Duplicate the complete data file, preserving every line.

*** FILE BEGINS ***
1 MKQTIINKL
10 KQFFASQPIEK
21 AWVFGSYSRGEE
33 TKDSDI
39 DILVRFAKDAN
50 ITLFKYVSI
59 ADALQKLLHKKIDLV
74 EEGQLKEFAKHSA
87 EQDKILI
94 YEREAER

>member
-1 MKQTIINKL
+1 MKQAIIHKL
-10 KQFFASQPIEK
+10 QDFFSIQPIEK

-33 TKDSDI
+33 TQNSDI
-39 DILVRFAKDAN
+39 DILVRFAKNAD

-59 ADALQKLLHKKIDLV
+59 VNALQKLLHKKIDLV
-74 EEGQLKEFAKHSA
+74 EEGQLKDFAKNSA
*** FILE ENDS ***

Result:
1 MKQTIINKL
10 KQFFASQPIEK
21 AWVFGSYSRGEE
33 TKDSDI
39 DILVRFAKDAN
50 ITLFKYVSI
59 ADALQKLLHKKIDLV
74 EEGQLKEFAKHSA
87 EQDKILI
94 YEREAER

>member
-1 MKQTIINKL
+1 MKQAIIHKL
-10 KQFFASQPIEK
+10 QDFFSIQPIEK

-33 TKDSDI
+33 TQNSDI
-39 DILVRFAKDAN
+39 DILVRFAKNAD

-59 ADALQKLLHKKIDLV
+59 VNALQKLLHKKIDLV
-74 EEGQLKEFAKHSA
+74 EEGQLKDFAKNSA